*On March 7, CBS 6-TV featured a story about Kate Stoneman and the role of women in the legal profession during the 6 p.m. newscast. The story included interviews with Gail Bensen, Albany Law School's Director of Admissions, as Kate Stoneman (in costume), Professor Mary Lynch and Margaret Surowka Rossi '90.
Professor Margaret E. Montoya, the first Hispanic woman accepted at Harvard Law School, was the special guest speaker and one of the honorees at Albany Law School's annual Kate Stoneman Day on Thursday, March 30.
Kate Stoneman Day honors those in the legal profession who reflect the spirit of Kate Stoneman by actively seeking change and expanding opportunities for women. Kate Stoneman was the first woman admitted to practice law in New York State. She was admitted to NYS Bar in 1886 and was the first female graduate of Albany Law School in 1898.
A Kate Stoneman Award was also presented to Professor Ann Shalleck, the Spring 2006 Kate Stoneman Visiting Professor in Law and Democracy.
Ann Shalleck is a national leader in clinical legal education, family law, and feminist legal scholarship. In addition to being a professor of law, Professor Shalleck is the director of the Women and the Law Program at the Washington College of Law, American University.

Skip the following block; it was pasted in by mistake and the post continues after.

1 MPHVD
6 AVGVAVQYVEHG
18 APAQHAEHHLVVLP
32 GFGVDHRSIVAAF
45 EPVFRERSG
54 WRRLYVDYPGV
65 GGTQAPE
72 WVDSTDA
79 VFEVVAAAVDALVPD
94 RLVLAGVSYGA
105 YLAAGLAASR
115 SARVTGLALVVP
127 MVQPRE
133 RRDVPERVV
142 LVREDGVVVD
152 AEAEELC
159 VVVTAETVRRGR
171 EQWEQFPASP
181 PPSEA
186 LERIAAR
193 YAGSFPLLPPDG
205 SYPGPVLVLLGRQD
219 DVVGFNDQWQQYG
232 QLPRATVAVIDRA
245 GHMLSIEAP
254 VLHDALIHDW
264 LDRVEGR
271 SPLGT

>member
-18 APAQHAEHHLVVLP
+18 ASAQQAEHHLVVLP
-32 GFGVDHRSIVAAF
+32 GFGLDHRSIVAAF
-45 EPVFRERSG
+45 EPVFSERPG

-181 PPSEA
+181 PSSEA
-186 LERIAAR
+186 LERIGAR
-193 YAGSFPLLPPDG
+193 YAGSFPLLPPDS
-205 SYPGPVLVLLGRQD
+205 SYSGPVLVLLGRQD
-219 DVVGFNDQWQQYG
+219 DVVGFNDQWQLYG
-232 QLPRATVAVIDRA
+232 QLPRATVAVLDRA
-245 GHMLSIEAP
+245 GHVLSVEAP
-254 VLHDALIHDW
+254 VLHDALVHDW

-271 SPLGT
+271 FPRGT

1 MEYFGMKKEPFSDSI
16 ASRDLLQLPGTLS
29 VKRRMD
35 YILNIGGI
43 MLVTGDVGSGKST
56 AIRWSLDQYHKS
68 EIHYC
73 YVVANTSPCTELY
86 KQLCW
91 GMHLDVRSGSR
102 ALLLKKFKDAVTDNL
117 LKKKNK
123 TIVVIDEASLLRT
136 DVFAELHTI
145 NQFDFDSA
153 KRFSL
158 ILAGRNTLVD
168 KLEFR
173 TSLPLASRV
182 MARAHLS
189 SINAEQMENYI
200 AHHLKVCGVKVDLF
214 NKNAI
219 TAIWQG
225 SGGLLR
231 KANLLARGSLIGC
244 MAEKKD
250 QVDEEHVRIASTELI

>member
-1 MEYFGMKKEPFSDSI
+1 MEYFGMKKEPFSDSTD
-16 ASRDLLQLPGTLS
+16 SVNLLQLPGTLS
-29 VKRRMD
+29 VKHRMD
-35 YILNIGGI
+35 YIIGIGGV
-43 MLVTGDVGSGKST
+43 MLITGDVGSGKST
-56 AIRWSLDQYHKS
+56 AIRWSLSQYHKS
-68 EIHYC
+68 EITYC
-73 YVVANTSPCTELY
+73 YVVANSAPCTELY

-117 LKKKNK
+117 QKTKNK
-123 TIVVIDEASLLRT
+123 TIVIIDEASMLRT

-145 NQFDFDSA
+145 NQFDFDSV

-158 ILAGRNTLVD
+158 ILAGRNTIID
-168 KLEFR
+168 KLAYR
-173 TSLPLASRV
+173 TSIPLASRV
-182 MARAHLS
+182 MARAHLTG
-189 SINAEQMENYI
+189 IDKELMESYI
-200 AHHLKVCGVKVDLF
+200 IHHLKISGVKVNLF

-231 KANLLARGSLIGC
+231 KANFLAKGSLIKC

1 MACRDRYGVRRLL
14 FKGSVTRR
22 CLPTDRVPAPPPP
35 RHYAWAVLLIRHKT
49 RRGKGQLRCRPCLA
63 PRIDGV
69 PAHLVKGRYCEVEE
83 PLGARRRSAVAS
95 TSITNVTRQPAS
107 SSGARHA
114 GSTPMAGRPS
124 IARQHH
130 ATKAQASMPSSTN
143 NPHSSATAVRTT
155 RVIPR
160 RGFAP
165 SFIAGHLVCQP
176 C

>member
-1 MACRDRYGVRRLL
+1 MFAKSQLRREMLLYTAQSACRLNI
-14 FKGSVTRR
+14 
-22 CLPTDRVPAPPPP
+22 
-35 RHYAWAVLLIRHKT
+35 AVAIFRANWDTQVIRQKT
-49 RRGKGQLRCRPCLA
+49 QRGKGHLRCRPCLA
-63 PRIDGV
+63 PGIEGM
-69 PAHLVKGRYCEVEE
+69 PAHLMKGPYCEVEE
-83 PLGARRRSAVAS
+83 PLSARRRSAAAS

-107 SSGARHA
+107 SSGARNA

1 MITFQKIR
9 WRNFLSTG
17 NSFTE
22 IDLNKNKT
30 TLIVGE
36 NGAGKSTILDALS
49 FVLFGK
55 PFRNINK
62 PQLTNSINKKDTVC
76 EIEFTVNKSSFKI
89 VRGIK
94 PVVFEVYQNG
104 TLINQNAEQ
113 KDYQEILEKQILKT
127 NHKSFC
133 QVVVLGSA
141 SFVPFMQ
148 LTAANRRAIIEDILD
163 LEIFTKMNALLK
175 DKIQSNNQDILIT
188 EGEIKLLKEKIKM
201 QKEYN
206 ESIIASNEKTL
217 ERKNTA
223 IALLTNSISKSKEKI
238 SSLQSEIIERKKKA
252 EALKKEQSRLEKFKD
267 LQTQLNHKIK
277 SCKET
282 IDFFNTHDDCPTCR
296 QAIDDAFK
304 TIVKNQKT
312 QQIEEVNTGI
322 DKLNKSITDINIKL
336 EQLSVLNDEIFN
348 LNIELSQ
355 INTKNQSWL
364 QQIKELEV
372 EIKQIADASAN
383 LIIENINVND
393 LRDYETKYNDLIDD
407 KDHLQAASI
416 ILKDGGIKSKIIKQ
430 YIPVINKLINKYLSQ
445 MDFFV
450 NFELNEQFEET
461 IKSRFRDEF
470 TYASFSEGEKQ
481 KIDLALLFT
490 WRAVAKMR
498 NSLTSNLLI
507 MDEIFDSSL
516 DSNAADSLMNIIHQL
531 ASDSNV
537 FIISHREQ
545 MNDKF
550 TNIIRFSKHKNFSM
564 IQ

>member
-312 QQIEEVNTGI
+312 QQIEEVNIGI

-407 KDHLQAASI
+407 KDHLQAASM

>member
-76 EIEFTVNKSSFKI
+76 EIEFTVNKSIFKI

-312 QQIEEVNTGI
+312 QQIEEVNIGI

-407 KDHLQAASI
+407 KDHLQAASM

Betty Lugo '84-partner, Pacheco & Lugo, PLLC, Brooklyn, N.Y.- and Karen K. Peters-associate justice, Appellate Division, third department, Kingston, N.Y.-were honored as legal professionals who reflect the spirit of Kate Stoneman by actively seeking change and expanding opportunities for women.
Professor Margaret E. Montoya's Profile:Professor of Law A.B., 1972, San Diego State University; J.D., 1978, Harvard Law School Member of the Massachusetts, New Mexico and New York Bars
A member of the UNM law school faculty since 1992, Professor Montoya examines issues of race, ethnicity, gender and language, along with cross-cultural discourse. She often teaches seminars on these subjects.
During college at San Diego State University in the 1970s, she was a member of the student government and was involved in the Chicano, anti-war and women's movements. She became the first Hispanic woman accepted at Harvard Law School. After graduation, she received the Harvard University Frederick Sheldon Traveling Fellowship.
In Mexico, Boston, and Potsdam, N.Y., she worked in corporate law, legal services, and academic administration before returning home to New Mexico. She was the UNM Associate University Counsel for employment issues before joining the law faculty.
She has contributed to a number of anthologies and casebooks on legal topics involving race and gender and brings a continuing interest in these areas to her teaching. Her particular areas of expertise are affirmative action and the emerging area of critical race pedagogy.
Professor Montoya is the 2003-2004 interim Director of the Southwest Hispanic Research Institute. The Institute was established in 1980 to serve as the interdisciplinary center for the study of the Hispanic experience in the southwest. The broad purpose of the institute is to promote teaching and research and to disseminate information, which impacts Hispanic peoples and communities in the southwestern states of Texas, New Mexico, Colorado, Arizona, and California and in Latin America, especially Mexico.
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